Fine Art

Tim Bavington becomes first visual artist in UNLV’s Entertainer/Artist Hall of Fame

Tim Bavington’s Symphony Park sculpture serves as a gateway to the Smith Center.
Photo: Bill Hughes

For the first time in its 11 years, UNLV's College of Fine Arts inducted a visual artist to its Nevada Entertainer/Artist Hall of Fame, awarding Tim Bavington the "Sidney" for his contribution to arts in Las Vegas.

Bavington is known for his striped paintings that match color to music tones. His works are in several museum collections throughout the U.S., including New York's Museum of Modern Art.

His sculpture "Pipe Dream" anchors one end of the Smith Center's Symphony Park and is based on American composer Aaron Copland's "Fanfare for the Common Man." A commissioned painting by Bavington also hangs in the Smith Center's Reynolds Hall.

This 80-foot long sculpture outside the Smith Center for the Performing Arts is artist Tim Bavington's vision of Aaron Copland's "Fanfare for the Common Man."

This 80-foot long sculpture outside the Smith Center for the Performing Arts is artist Tim Bavington's vision of Aaron Copland's "Fanfare for the Common Man."

The award, named for Academy Award-winning director George Sidney, honors residents, past and present, who've made an impact on the arts (including architecture, visual and performing arts) in the community. It was presented Thursday evening at the 11th annual Hall of Fame ceremony in the campus Student Union ballroom, with Sidney awards also going to entertainer Sue Kim and posthumously to jazz vocalist Joe Williams.

"We very proud to have you in Las Vegas," UNLV Dean Jeffrey Koep said to Bavington at the dinner where UNLV's Joe Williams Every Day Foundation Scholarship Jazz Sextet performed, as did baritone Xavier Brown with UNLV Opera Theater.

"My dad was a big jazz fan. He took me see Joe Williams perform. I'm honored to be inducted along with Joe Williams," said Bavington. The artist, who earned his Master of Fine Arts from UNLV in 1999, studying with art critic and then UNLV professor Dave Hickey, who brought him to the program, said, "I wouldn't be here if not for Dave Hickey."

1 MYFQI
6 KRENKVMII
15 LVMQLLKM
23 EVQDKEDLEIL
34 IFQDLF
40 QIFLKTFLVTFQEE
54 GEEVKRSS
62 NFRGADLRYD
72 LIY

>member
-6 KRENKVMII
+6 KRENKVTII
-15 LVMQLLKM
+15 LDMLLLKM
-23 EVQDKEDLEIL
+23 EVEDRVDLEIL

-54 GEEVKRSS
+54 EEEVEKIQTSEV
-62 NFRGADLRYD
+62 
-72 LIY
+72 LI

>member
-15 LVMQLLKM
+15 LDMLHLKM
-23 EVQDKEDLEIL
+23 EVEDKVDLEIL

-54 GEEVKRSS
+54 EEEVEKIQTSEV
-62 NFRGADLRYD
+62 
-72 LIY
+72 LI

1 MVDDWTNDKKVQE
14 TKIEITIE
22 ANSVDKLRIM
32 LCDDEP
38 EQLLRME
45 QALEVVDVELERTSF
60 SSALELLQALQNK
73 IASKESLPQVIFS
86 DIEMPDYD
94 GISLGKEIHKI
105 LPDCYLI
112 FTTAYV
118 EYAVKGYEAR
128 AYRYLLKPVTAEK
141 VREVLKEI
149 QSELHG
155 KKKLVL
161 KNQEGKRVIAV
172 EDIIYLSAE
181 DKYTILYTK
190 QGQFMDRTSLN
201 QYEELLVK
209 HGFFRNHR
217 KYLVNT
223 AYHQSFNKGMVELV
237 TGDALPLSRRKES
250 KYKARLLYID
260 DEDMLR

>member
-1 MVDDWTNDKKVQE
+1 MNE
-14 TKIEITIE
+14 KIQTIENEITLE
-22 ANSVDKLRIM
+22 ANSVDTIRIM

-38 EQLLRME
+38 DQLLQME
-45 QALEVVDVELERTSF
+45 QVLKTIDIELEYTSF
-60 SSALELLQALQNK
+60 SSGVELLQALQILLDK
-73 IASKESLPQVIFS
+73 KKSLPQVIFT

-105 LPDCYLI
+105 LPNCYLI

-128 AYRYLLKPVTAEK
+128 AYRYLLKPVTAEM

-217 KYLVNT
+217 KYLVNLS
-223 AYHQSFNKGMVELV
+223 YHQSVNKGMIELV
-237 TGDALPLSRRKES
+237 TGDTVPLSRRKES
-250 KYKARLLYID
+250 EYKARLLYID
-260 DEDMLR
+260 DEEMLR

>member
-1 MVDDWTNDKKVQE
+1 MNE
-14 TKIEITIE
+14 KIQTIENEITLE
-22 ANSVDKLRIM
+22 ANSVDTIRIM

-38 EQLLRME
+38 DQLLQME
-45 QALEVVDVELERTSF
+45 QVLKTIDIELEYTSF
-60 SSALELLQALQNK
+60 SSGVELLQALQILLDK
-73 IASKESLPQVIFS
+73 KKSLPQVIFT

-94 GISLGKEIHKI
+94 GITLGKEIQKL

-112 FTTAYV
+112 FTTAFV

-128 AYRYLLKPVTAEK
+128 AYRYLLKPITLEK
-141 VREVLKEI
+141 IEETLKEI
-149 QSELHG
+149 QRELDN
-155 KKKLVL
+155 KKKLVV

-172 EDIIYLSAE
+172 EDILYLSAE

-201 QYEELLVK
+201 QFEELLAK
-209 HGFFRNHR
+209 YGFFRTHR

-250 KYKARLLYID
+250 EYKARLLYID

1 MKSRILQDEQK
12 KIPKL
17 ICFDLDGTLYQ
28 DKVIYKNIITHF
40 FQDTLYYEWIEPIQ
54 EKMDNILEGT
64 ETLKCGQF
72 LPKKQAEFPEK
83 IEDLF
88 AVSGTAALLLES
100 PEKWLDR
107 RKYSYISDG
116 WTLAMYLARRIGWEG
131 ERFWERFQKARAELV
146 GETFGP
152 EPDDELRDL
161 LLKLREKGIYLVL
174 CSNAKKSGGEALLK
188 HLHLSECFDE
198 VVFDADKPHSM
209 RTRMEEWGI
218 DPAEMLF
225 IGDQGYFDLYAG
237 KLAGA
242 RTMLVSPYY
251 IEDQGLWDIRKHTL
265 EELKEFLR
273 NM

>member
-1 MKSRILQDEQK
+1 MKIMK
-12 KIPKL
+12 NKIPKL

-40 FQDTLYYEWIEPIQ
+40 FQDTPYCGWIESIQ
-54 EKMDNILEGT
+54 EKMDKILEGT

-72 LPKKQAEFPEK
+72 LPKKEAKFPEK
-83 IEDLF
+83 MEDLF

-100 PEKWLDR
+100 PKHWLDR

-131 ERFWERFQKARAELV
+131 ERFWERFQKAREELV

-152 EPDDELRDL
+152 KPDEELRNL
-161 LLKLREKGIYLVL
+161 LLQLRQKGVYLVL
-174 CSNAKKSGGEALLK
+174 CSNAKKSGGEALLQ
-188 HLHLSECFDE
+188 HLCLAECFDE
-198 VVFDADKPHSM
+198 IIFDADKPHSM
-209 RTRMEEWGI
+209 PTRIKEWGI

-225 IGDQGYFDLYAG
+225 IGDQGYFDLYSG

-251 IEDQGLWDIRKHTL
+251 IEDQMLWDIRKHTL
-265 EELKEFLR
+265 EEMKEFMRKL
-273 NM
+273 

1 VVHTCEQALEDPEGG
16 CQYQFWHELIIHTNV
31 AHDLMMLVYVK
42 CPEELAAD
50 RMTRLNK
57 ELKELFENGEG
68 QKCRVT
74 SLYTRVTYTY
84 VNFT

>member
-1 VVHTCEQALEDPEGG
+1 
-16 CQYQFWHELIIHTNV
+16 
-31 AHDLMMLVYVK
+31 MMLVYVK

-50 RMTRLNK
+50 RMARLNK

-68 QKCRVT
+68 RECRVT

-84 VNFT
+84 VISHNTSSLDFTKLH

The artist also recognized his father, to whom he dedicated "Pipe Dream," adding that his father was a car dealer who worked for Fletcher Jones and originally brought him to Las Vegas. Humorously, Bavington said that he may have even been conceived here, telling a story about his parents eloping in the 1960s and driving across country to Las Vegas, where they spent his mom's 21st birthday at a motel with a bed that had a 25-cent "magic fingers" machine, adding, "I was born 37 weeks later."

Roger Thomas, art collector and executive vice president of design for Wynn Design and Development, introduced Bavington, referring to him as "the most recognized influential artist in our city's history," whose creative approach to color and sound has captivated people across the globe.

Adding Thomas, "It was a good year for Las Vegas when Tim Bavington arrived in our fair city."

Thirty-six others have been inducted into the Hall of Fame, including Tony Curtis, Frederic Apcar, Phyllis McGuire, Clint Holmes, Nancy Houssels, the Killers, Wayne Newton, Robert Goulet, Bernice Fischer, Liberace and Roger Thomas.

Sue Kim was a member of the South Korean trio the Kim Sisters, who came to the U.S. and performed on stages and on television in the 1950s and '60s, including lengthy gigs in Las Vegas, where Sue Kim lives. Grammy Award-winning jazz vocalist Joe Williams, who sang with the Count Basie Orchestra among other groups before performing solo, has a long history with Las Vegas. His widow, Jillean, accepted the award for him.

The Killers' drummer Ronnie Vannucci, who graduated from UNLV in 2011, was named Alumnus of the Year. Patron and arts advocate June T. Brennan, who serves on the College of Fine Arts advisory board, received the 2014 Dean's Medal.

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